IDEAS home Printed from
MyIDEAS: Log in (now much improved!) to save this article

Innovation stochastique et coût de la réglementation environnementale

Listed author(s):
  • Kennedy, Peter

    (Département d’économique, Université de Victoria)

Registered author(s):

    This paper illustrates that the cost of regulation can be negative when regulation-induced innovation has a stochastic element. There are two aspects to this finding. First, if the firm is risk neutral then regulation necessarily raises expected costs but costs can be lower ex post for some realizations of the innovation process. Whether this cost reduction is most likely for unfavourable or favourable realizations of the stochastic element depends on whether good fortune and research effort are substitutes or complements in the innovation process. The second aspect involves the implications of risk aversion and risk preference. In both cases it is possible for regulation to reduce costs on average because the regulation can induce the firm to undertake a level of research closer to that which minimizes expected cost. Cette étude démontre que le coût de la réglementation peut être négatif quand l’innovation induite par la réglementation a un élément stochastique. Ce résultat comporte deux aspects. Premièrement, si l’entreprise est neutre envers le risque, la réglementation fait nécessairement augmenter les coûts attendus, mais les coûts peuvent être inférieurs ex post pour certaines réalisations du processus d’innovation. Le fait que cette réduction de coûts sera plus probable pour des réalisations favorables ou défavorables de l’élément stochastique dépend de ce que la chance et l’effort de recherche sont des substituts ou des compléments du processus d’innovation. Le second aspect met en cause les implications de l’aversion au risque ou du goût pour le risque. Dans les deux cas, il est possible que la réglementation fasse diminuer les coûts en moyenne puisqu’elle peut inciter la firme à entreprendre un niveau de recherche plus proche de celui qui minimise le coût espéré.

    If you experience problems downloading a file, check if you have the proper application to view it first. In case of further problems read the IDEAS help page. Note that these files are not on the IDEAS site. Please be patient as the files may be large.

    File URL:
    Download Restriction: no

    Article provided by Société Canadienne de Science Economique in its journal L'Actualité économique.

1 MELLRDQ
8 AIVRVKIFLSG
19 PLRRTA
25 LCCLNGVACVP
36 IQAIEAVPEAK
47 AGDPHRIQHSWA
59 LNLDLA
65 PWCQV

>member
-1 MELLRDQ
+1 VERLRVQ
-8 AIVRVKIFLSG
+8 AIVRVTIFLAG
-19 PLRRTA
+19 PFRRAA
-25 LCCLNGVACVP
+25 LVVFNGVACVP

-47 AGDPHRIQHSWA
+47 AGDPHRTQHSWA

Volume (Year): 70 (1994)
    Issue (Month): 2 (juin)
    Pages: 199-209

    in new window

    Handle: RePEc:ris:actuec:v:70:y:1994:i:2:p:199-209
    Contact details of provider: Web page:

    More information through EDIRC

    References listed on IDEAS
    Please report citation or reference errors to , or , if you are the registered author of the cited work, log in to your RePEc Author Service profile, click on "citations" and make appropriate adjustments.:

    in new window

    1. J.B. Smith & W A. Sims, 1985. "The Impact of Pollution Charges on Productivity Growth in Canadian Brewing," RAND Journal of Economics, The RAND Corporation, vol. 16(3), pages 410-423, Autumn.
    2. Dale W. Jorgenson & Peter J. Wilcoxen, 1990. "Environmental Regulation and U.S. Economic Growth," RAND Journal of Economics, The RAND Corporation, vol. 21(2), pages 314-340, Summer.
    3. Gray, Wayne B, 1987. "The Cost of Regulation: OSHA, EPA and the Productivity Slowdown," American Economic Review, American Economic Association, vol. 77(5), pages 998-1006, December.
    4. Maloney, Michael T. & Yandle, Bruce, 1984. "Estimation of the cost of air pollution control regulation," Journal of Environmental Economics and Management, Elsevier, vol. 11(3), pages 244-263, September.
    5. Barbera, Anthony J. & McConnell, Virginia D., 1990. "The impact of environmental regulations on industry productivity: Direct and indirect effects," Journal of Environmental Economics and Management, Elsevier, vol. 18(1), pages 50-65, January.
    6. Christainsen, Gregory B & Haveman, Robert H, 1981. "Public Regulations and the Slowdown in Productivity Growth," American Economic Review, American Economic Association, vol. 71(2), pages 320-325, May.
    Full references (including those not matched with items on IDEAS)

    This item is not listed on Wikipedia, on a reading list or among the top items on IDEAS.

    When requesting a correction, please mention this item's handle: RePEc:ris:actuec:v:70:y:1994:i:2:p:199-209. See general information about how to correct material in RePEc.

    For technical questions regarding this item, or to correct its authors, title, abstract, bibliographic or download information, contact: (Bruce Shearer)

    If you have authored this item and are not yet registered with RePEc, we encourage you to do it here. This allows to link your profile to this item. It also allows you to accept potential citations to this item that we are uncertain about.

    If references are entirely missing, you can add them using this form.

    If the full references list an item that is present in RePEc, but the system did not link to it, you can help with this form.

    If you know of missing items citing this one, you can help us creating those links by adding the relevant references in the same way as above, for each refering item. If you are a registered author of this item, you may also want to check the "citations" tab in your profile, as there may be some citations waiting for confirmation.

    Please note that corrections may take a couple of weeks to filter through the various RePEc services.

    This information is provided to you by IDEAS at the Research Division of the Federal Reserve Bank of St. Louis using RePEc data.